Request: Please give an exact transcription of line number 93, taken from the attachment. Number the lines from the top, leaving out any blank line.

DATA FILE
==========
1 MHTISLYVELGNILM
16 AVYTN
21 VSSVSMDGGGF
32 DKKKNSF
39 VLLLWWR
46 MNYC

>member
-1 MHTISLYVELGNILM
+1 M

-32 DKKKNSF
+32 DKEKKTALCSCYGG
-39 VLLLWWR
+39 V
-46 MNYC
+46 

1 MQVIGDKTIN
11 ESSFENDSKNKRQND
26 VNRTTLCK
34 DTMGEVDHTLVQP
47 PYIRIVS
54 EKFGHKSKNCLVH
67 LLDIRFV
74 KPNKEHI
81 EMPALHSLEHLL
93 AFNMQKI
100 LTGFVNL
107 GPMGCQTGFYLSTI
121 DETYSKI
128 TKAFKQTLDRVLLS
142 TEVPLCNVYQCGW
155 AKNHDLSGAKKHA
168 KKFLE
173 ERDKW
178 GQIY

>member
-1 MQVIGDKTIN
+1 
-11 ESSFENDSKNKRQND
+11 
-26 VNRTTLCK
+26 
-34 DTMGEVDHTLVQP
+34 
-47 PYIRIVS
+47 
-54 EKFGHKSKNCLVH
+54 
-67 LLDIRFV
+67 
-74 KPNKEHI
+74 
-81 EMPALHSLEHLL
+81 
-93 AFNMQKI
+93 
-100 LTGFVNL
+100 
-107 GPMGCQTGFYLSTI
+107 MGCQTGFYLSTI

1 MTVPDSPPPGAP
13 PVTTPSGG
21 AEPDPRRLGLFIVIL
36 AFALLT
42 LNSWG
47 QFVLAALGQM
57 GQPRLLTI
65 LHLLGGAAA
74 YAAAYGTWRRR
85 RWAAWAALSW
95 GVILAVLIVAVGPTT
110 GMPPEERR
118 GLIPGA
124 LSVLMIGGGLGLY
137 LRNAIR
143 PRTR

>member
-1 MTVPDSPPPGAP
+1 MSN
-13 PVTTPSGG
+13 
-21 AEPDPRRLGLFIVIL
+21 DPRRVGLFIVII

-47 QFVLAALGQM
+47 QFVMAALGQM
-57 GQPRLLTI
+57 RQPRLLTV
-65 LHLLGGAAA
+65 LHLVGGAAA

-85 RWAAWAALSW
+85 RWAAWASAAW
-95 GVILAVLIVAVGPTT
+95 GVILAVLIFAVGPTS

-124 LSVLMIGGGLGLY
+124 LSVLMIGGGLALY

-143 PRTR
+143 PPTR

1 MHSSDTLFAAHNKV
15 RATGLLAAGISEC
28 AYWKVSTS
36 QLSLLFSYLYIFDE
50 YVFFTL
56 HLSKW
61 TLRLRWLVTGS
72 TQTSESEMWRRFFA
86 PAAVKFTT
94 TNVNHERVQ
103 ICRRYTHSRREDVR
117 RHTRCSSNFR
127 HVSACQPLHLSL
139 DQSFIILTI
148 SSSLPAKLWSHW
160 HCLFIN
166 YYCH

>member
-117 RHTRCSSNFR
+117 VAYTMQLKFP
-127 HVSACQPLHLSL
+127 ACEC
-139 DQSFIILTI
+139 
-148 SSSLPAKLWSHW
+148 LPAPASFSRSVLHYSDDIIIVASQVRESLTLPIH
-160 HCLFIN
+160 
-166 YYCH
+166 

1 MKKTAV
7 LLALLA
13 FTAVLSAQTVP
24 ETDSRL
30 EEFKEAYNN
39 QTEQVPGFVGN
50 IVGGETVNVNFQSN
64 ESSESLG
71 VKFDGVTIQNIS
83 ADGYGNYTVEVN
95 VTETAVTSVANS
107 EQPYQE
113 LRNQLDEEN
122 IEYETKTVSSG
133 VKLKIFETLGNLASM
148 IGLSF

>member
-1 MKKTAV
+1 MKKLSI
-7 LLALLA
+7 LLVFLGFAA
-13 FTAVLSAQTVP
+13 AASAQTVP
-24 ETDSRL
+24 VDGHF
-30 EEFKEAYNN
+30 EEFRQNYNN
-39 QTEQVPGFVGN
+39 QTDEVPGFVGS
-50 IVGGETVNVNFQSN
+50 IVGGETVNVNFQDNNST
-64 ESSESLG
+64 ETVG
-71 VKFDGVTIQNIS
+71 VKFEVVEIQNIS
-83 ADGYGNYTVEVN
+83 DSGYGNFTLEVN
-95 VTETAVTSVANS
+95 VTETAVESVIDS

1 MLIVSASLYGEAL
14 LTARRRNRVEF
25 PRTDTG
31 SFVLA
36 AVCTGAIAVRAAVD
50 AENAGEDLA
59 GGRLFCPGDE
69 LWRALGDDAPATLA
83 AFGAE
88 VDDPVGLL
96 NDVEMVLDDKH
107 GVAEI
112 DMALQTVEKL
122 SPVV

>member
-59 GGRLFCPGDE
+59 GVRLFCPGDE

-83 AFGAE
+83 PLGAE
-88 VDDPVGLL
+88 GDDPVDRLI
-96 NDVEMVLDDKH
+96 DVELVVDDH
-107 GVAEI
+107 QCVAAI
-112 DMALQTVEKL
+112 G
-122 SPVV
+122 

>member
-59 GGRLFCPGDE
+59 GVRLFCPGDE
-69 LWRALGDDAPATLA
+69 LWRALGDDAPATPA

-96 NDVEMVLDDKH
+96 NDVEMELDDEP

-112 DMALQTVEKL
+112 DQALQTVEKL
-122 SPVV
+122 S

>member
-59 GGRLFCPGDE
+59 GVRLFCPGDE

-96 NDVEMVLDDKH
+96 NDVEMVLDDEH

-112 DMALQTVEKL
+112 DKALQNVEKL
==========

-124 LSVLMIGGGLGLY